29 4 3The students responses demonstrate no major errors or omissions regarding any of the information and/or processes (THAT WERE EXPLICITLY TAUGHT) 2 1 0

30 4 3 The students responses demonstrate no major errors or omissions regarding any of the information and/or processes 2The students responses indicate major errors or omissions regarding the more complex ideas and processes; however they do not indicate major errors or omissions relative to the simpler details and processes 1 0

31 4 3 The students responses demonstrate no major errors or omissions regarding any of the information and/or processes 2 The students responses indicate major errors or omissions regarding the more complex ideas and processes; however they do not indicate major errors or omissions relative to the simpler details and processes 1The student provides responses that indicate a distinct lack of understanding of the knowledge. However, with help, the student demonstrates partial understanding of some of the knowledge. 0

32 4 3 The students responses demonstrate no major errors or omissions regarding any of the information and/or processes 2 The students responses indicate major errors or omissions regarding the more complex ideas and processes; however they do not indicate major errors or omissions relative to the simpler details and processes 1 The student provides responses that indicate a distinct lack of understanding of the knowledge. However, with help, the student demonstrates partial understanding of some of the knowledge. 0The student provides little or no response. Even with help the student does not exhibit a partial understanding of the knowledge.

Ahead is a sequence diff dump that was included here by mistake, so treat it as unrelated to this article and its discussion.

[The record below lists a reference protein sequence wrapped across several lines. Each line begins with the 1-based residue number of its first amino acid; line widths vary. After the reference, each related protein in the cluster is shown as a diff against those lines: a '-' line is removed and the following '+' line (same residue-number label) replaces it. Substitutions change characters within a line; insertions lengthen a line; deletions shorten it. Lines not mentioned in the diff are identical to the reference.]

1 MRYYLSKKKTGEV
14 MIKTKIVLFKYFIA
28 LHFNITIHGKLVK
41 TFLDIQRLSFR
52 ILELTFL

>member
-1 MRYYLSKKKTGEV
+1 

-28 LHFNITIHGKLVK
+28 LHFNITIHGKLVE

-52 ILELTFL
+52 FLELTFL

33 4In addition to exhibiting level 3 performance, the students responses demonstrate in- depth inferences and applications that go beyond what was taught in class 3 The students responses demonstrate no major errors or omissions regarding any of the information and/or processes 2 The students responses indicate major errors or omissions regarding the more complex ideas and processes; however they do not indicate major errors or omissions relative to the simpler details and processes 1 The student provides responses that indicate a distinct lack of understanding of the knowledge. However, with help, the student demonstrates partial understanding of some of the knowledge. 0 The student provides little or no response. Even with help the student does not exhibit a partial understanding of the knowledge.

34 4 In addition to exhibiting level 3 performance, the students responses demonstrate in-depth inferences and applications that go beyond what was taught in class. 3 The students responses demonstrate no major errors or omissions regarding any of the information and/or processes 2 The students responses indicate major errors or omissions regarding the more complex ideas and processes; however they do not indicate major errors or omissions relative to the simpler details and processes 1 The student provides responses that indicate a distinct lack of understanding of the knowledge. However, with help, the student demonstrates partial understanding of some of the knowledge. 0 The student provides little or no response. Even with help the student does not exhibit a partial understanding of the knowledge.

35 On this writing task, I will be working on, and would like to receive feedback on, _______________________________. In my next writing assignment, I need to work on_____________________.

36 Date__9/17_Date_9/24_Date_10/1_Date_10/20_ Date_10/31_ Date_11/15_Date_______ Date______ My Progress in Writing ProcessContent and Organization Goal Achievement Effort